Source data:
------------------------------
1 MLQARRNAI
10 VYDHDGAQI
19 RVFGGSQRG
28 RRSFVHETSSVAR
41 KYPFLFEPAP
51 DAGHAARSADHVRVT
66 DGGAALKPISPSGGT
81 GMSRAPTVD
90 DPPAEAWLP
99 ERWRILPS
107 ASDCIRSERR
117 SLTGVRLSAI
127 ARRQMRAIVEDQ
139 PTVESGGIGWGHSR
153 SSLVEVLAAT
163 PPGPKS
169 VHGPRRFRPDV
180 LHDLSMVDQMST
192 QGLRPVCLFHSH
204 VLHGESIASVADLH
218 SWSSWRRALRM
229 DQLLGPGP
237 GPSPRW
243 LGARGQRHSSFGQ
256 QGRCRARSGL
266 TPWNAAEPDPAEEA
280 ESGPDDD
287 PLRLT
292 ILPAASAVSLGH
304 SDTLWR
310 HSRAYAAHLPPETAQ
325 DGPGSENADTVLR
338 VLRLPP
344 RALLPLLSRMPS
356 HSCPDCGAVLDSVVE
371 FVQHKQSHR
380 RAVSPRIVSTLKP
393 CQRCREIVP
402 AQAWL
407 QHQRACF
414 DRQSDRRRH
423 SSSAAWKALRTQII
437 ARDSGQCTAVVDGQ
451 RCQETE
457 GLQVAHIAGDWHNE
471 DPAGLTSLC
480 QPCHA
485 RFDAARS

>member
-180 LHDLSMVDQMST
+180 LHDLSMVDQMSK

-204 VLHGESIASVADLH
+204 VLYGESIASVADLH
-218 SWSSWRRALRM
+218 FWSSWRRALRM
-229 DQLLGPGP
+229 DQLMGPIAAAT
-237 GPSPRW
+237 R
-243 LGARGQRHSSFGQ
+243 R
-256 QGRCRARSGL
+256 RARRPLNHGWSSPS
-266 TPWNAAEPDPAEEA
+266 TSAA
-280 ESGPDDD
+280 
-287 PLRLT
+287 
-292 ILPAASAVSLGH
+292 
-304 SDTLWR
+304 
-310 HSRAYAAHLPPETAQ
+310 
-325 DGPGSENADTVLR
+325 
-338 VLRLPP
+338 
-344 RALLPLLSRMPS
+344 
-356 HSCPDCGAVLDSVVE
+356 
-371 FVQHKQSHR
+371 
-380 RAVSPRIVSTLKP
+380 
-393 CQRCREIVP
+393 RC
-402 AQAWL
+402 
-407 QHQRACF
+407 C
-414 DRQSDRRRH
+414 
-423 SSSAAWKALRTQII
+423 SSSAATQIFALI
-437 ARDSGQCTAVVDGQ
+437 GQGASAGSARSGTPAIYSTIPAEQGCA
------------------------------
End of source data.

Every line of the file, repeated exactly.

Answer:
1 MLQARRNAI
10 VYDHDGAQI
19 RVFGGSQRG
28 RRSFVHETSSVAR
41 KYPFLFEPAP
51 DAGHAARSADHVRVT
66 DGGAALKPISPSGGT
81 GMSRAPTVD
90 DPPAEAWLP
99 ERWRILPS
107 ASDCIRSERR
117 SLTGVRLSAI
127 ARRQMRAIVEDQ
139 PTVESGGIGWGHSR
153 SSLVEVLAAT
163 PPGPKS
169 VHGPRRFRPDV
180 LHDLSMVDQMST
192 QGLRPVCLFHSH
204 VLHGESIASVADLH
218 SWSSWRRALRM
229 DQLLGPGP
237 GPSPRW
243 LGARGQRHSSFGQ
256 QGRCRARSGL
266 TPWNAAEPDPAEEA
280 ESGPDDD
287 PLRLT
292 ILPAASAVSLGH
304 SDTLWR
310 HSRAYAAHLPPETAQ
325 DGPGSENADTVLR
338 VLRLPP
344 RALLPLLSRMPS
356 HSCPDCGAVLDSVVE
371 FVQHKQSHR
380 RAVSPRIVSTLKP
393 CQRCREIVP
402 AQAWL
407 QHQRACF
414 DRQSDRRRH
423 SSSAAWKALRTQII
437 ARDSGQCTAVVDGQ
451 RCQETE
457 GLQVAHIAGDWHNE
471 DPAGLTSLC
480 QPCHA
485 RFDAARS

>member
-180 LHDLSMVDQMST
+180 LHDLSMVDQMSK

-204 VLHGESIASVADLH
+204 VLYGESIASVADLH
-218 SWSSWRRALRM
+218 FWSSWRRALRM
-229 DQLLGPGP
+229 DQLMGPIAAAT
-237 GPSPRW
+237 R
-243 LGARGQRHSSFGQ
+243 R
-256 QGRCRARSGL
+256 RARRPLNHGWSSPS
-266 TPWNAAEPDPAEEA
+266 TSAA
-280 ESGPDDD
+280 
-287 PLRLT
+287 
-292 ILPAASAVSLGH
+292 
-304 SDTLWR
+304 
-310 HSRAYAAHLPPETAQ
+310 
-325 DGPGSENADTVLR
+325 
-338 VLRLPP
+338 
-344 RALLPLLSRMPS
+344 
-356 HSCPDCGAVLDSVVE
+356 
-371 FVQHKQSHR
+371 
-380 RAVSPRIVSTLKP
+380 
-393 CQRCREIVP
+393 RC
-402 AQAWL
+402 
-407 QHQRACF
+407 C
-414 DRQSDRRRH
+414 
-423 SSSAAWKALRTQII
+423 SSSAATQIFALI
-437 ARDSGQCTAVVDGQ
+437 GQGASAGSARSGTPAIYSTIPAEQGCA